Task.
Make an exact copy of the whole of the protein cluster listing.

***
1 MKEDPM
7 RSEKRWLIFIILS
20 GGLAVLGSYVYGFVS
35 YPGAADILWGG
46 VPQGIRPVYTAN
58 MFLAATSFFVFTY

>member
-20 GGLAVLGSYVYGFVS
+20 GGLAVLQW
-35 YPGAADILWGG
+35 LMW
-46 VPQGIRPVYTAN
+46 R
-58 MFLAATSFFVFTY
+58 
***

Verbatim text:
1 MKEDPM
7 RSEKRWLIFIILS
20 GGLAVLGSYVYGFVS
35 YPGAADILWGG
46 VPQGIRPVYTAN
58 MFLAATSFFVFTY

>member
-20 GGLAVLGSYVYGFVS
+20 GGLAVLQW
-35 YPGAADILWGG
+35 LMW
-46 VPQGIRPVYTAN
+46 R
-58 MFLAATSFFVFTY
+58 